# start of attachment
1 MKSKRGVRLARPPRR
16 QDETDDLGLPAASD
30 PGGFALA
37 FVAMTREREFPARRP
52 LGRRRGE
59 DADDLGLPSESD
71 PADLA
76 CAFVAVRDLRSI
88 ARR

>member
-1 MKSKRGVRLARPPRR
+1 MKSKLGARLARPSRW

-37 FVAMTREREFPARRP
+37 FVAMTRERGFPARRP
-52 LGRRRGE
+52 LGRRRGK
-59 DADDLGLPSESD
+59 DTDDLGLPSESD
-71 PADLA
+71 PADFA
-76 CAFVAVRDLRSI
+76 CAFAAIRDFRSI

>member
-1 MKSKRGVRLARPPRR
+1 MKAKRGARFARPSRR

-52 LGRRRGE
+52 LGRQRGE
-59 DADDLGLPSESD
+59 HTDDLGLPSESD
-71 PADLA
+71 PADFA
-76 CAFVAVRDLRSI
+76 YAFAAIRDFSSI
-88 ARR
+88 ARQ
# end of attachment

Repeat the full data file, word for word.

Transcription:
1 MKSKRGVRLARPPRR
16 QDETDDLGLPAASD
30 PGGFALA
37 FVAMTREREFPARRP
52 LGRRRGE
59 DADDLGLPSESD
71 PADLA
76 CAFVAVRDLRSI
88 ARR

>member
-1 MKSKRGVRLARPPRR
+1 MKSKLGARLARPSRW

-37 FVAMTREREFPARRP
+37 FVAMTRERGFPARRP
-52 LGRRRGE
+52 LGRRRGK
-59 DADDLGLPSESD
+59 DTDDLGLPSESD
-71 PADLA
+71 PADFA
-76 CAFVAVRDLRSI
+76 CAFAAIRDFRSI

>member
-1 MKSKRGVRLARPPRR
+1 MKAKRGARFARPSRR

-52 LGRRRGE
+52 LGRQRGE
-59 DADDLGLPSESD
+59 HTDDLGLPSESD
-71 PADLA
+71 PADFA
-76 CAFVAVRDLRSI
+76 YAFAAIRDFSSI
-88 ARR
+88 ARQ